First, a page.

Troubleshooting bed adhesion and first-layer problems

Bed adhesion and first-layer calibration are the first great mystery that new users encounter with the Prusa Mk3 printer. They are two different topics, but both must work well together for consistent good printing reuslts. If you can’t get both working properly, you’re likely to suffer from a variety of problems.

  • Prints pop off mid-print, resulting in a tangled mess of filament spaghetti.
  • Walls and vertical surfaces are uneven as the print wobbles on upper layers.
  • The print warps away from the print surface in corners, resulting in wobbly bottom surfaces and uneven veritical surfaces.
  • Lower surfaces are compressed, resulting in the “elephant’ss foot” effect.
  • Bottom surfaces appear uneven.

Simply put, if your print doesn’t adhere well to the bed on the first layer, your print is very likely to fail. They first layer is key to good bed adhesions.


These notes are based on my experiences with the Prusa i3 Mk3 printer. If you are using a different printer, please verify the hardware details are same. These pages may be a bit rough as I revise them and add new material. Please check back regularly for updates.

Causes of poor bed adhesion and first-layer problems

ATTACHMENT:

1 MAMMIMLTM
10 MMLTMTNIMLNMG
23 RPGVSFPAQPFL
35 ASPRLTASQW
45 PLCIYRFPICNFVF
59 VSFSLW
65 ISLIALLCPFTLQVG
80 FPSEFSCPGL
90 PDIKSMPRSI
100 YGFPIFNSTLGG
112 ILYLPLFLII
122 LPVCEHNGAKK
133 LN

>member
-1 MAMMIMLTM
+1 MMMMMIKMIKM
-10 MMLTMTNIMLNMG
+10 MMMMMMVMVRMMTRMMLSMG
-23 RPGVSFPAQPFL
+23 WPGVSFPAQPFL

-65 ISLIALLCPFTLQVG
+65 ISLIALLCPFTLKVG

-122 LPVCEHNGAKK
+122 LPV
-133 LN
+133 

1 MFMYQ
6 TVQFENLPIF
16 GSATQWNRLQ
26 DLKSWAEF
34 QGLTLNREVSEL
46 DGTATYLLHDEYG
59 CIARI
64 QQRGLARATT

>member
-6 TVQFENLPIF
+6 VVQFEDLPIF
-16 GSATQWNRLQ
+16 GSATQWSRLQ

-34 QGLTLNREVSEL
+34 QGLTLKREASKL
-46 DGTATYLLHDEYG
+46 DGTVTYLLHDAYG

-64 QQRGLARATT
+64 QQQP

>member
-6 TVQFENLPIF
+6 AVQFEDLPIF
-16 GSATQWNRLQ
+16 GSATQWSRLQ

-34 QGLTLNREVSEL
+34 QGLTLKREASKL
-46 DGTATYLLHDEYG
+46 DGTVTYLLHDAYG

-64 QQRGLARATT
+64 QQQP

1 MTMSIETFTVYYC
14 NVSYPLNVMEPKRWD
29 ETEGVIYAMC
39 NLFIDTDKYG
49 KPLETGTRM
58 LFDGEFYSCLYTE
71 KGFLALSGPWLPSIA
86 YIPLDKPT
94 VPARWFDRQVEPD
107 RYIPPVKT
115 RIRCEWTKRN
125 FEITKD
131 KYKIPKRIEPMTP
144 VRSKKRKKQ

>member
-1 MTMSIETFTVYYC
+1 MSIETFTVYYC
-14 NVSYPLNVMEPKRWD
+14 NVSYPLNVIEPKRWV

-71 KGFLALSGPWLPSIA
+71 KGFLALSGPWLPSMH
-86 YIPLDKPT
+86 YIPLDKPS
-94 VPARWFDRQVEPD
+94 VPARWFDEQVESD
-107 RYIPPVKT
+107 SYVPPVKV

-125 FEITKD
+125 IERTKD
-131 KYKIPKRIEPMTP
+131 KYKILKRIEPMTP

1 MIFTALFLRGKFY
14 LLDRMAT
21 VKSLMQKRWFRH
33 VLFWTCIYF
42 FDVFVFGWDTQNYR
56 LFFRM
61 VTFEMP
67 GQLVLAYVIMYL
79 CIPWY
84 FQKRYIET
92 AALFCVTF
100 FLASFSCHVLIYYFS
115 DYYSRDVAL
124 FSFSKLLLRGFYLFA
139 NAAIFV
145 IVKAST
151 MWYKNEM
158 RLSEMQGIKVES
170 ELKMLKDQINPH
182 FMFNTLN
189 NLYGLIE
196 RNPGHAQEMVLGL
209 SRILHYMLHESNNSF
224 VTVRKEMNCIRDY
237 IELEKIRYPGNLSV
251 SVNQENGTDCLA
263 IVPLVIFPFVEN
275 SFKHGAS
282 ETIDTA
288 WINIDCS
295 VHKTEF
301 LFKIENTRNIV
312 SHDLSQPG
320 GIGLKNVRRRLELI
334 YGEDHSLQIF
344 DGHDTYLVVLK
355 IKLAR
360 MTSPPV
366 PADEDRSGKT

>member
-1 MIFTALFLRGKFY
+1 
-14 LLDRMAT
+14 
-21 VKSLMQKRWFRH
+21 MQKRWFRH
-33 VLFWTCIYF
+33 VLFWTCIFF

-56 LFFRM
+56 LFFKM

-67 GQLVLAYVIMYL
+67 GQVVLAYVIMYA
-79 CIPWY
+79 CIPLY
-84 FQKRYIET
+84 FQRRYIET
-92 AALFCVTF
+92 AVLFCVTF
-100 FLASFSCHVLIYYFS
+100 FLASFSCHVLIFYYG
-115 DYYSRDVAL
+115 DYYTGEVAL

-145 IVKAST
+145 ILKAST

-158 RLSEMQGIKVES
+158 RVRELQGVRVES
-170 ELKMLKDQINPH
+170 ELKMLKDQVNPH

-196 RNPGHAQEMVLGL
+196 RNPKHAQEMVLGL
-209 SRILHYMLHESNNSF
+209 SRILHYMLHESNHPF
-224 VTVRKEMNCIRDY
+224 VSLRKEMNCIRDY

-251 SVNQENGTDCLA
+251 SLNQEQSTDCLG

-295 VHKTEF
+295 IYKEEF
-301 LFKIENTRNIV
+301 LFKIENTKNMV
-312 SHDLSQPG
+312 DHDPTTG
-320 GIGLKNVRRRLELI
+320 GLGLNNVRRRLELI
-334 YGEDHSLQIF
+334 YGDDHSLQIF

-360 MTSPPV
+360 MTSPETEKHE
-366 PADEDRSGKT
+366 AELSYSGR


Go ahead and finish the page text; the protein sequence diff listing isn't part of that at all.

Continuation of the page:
Assuming you have no fundamentsl hardware problems, there are common challenges that you need to master. These are:

  1. A dirty print surface. The PEI print surface works amazingly well, but must be kept clean. Very clean. Once your printer is initially calibrated, most print shifting and adhesion issues can be resolved with regular cleaning. It doesn’t take much to foul a PEI print surface. A few stray fingerprints, grease or hand lotion can cause havoc with adhesion.

  2. Poor “Live-Z” initial nozzle height adjustment of the gap between nozzle and print surface. If you’ve never been able to get a good first layer, have changed nozzles or done hardware adjustments, your “Live-Z” (the initial gap between the nozzle and print bed) needs to be calibrated.